Does Milk Give You a Bellyache?Posted by Medicare Made Clear
Some people have a “gut reaction” after drinking milk or eating milk products. The reaction may include bloating, diarrhea and gas.
These uncomfortable gut symptoms may occur when the body doesn’t digest lactose properly. This is called lactose intolerance. Lactose is a sugar found in dairy foods.
The logical response is to avoid dairy foods. But that may not be necessary.
What Causes Lactose Intolerance?
Lactose is normally broken down during digestion by an enzyme called lactase. Lactose intolerance may occur when the body doesn’t make enough lactase.
Without lactase, undigested lactose passes to the colon where it is broken down by bacteria. This process is what can produce gas and other symptoms.
Not everyone experiences symptoms from undigested lactose. It’s a matter of sensitivity. Some people can tolerate more lactose than others, even if they have low levels of lactase.
How is Lactose Intolerance Diagnosed?
Lactose intolerance is diagnosed by the breath hydrogen test. Hydrogen gas is produced when bacteria break down lactose in the colon. Some gas is absorbed into the blood and exhaled in the breath.
The breath hydrogen test measures hydrogen levels after fasting overnight and again after consuming doses of milk or lactose solution. If the hydrogen level rises significantly, then lactose intolerance is diagnosed.
The test is covered by Medicare.
Some people may assume that they are lactose intolerant. It’s important not to self-diagnose based on symptoms. Symptoms may be caused by a learned dislike or some other gastrointestinal problem.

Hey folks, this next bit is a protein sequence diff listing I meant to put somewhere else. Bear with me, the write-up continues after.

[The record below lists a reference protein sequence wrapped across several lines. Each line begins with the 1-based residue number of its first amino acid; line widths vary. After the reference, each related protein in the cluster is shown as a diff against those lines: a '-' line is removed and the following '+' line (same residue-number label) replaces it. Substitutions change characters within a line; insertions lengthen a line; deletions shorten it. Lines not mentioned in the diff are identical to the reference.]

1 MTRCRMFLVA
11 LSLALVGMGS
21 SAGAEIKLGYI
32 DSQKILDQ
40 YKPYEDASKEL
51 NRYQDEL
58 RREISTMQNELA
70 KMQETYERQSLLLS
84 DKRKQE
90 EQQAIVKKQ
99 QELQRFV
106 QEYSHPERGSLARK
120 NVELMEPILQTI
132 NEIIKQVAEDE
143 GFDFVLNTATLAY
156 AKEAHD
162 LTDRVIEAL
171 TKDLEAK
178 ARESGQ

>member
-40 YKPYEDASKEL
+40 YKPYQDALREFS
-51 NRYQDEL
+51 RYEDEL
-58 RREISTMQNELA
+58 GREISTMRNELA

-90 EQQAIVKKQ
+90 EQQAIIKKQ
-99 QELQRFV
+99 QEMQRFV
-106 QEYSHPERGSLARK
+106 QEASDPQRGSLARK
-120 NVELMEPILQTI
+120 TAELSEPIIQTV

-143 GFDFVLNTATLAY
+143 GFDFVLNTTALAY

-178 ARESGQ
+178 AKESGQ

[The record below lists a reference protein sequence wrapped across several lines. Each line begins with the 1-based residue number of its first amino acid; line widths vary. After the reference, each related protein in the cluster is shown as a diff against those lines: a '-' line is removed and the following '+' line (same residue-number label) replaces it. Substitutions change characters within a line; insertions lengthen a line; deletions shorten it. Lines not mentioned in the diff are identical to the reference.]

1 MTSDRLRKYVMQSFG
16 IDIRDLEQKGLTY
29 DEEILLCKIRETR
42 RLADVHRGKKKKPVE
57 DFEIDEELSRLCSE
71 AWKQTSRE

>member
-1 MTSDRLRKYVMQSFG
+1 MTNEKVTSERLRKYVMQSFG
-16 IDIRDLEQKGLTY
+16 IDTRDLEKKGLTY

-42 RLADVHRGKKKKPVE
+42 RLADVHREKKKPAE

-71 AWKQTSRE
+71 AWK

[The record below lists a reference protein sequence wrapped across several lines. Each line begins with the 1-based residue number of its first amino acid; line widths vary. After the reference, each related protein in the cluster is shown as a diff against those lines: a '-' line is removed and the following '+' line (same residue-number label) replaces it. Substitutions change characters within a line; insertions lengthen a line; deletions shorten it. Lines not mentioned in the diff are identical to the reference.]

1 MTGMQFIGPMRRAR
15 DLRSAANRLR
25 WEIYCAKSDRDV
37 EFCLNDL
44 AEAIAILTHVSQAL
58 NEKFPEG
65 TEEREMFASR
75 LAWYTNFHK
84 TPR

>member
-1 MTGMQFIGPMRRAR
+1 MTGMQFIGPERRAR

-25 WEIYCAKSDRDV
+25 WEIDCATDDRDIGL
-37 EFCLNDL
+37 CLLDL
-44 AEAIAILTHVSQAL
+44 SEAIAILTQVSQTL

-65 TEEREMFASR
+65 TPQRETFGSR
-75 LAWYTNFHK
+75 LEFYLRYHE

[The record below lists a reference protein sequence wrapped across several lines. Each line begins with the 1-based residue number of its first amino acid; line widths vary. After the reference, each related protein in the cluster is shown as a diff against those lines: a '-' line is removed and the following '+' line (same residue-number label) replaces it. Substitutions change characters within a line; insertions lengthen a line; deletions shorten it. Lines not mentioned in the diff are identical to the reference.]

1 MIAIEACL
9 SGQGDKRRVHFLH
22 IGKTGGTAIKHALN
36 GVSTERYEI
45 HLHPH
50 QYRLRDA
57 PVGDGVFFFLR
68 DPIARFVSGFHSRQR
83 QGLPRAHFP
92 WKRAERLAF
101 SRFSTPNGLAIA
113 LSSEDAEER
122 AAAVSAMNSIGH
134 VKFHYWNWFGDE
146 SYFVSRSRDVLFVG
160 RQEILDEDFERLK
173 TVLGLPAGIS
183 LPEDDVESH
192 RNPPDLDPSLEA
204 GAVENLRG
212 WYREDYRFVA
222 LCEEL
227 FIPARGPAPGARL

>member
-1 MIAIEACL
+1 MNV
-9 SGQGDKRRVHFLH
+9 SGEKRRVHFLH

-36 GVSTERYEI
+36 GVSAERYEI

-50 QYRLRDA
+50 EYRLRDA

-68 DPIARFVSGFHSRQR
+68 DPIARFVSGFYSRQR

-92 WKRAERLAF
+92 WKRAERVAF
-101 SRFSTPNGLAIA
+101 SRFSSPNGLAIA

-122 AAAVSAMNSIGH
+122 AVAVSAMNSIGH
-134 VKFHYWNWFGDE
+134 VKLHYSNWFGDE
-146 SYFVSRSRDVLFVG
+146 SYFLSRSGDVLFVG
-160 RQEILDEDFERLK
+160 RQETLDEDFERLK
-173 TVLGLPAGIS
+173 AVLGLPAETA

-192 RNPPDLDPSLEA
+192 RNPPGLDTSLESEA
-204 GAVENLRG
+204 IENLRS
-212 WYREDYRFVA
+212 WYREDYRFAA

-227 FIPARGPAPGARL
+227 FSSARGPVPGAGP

Lactose intolerance is more prevalent in African Americans, Hispanic Americans, American Indians and Asian Americans. People in these groups may be more prone to self-diagnose. Be sure to talk to your doctor about it if you think you may be lactose intolerant.
Do You Have to Give Up Dairy?
Milk and milk products are important for meeting nutrition needs. It may be possible to manage lactose intolerance while including dairy foods. Many people can tolerate small amounts of lactose at a time. The key may be to avoid large servings in one sitting.
The National Dairy Council recommends these tips:
- Sip it. Start by drinking a small amount of milk daily. Increase the amount slowly over several days or weeks to build your tolerance.
- Try it. Choose low-lactose or lactose-free milk and milk products. They are real milk products—just with lower amounts or zero lactose. They provide the same nutrients as regular dairy foods.
- Stir it. Mix milk with other foods, such as soups and cereals. Blend milk with fruit or drink it with meals. Solid foods help slow digestion and allow the body more time to digest lactose.
- Slice it. Top sandwiches or crackers with naturally low-lactose cheeses. Choose cheddar, Colby, Monterey jack, mozzarella and Swiss.
- Spoon it. Enjoy easy-to-digest yogurt. The live and active cultures in yogurt help to digest lactose.
For more information, explore MedicareMadeClear.com or contact the Medicare helpline 24 hours a day, seven days a week at 1-800-MEDICARE (1-800-633-4227), TTY 1-877-486-2048.
Lactose Intolerance among Different Ethnic Groups: National Dairy Council
Choose My Plate: U.S. Department of Agriculture
Medicare.gov: Visit the official U.S. government site for Medicare.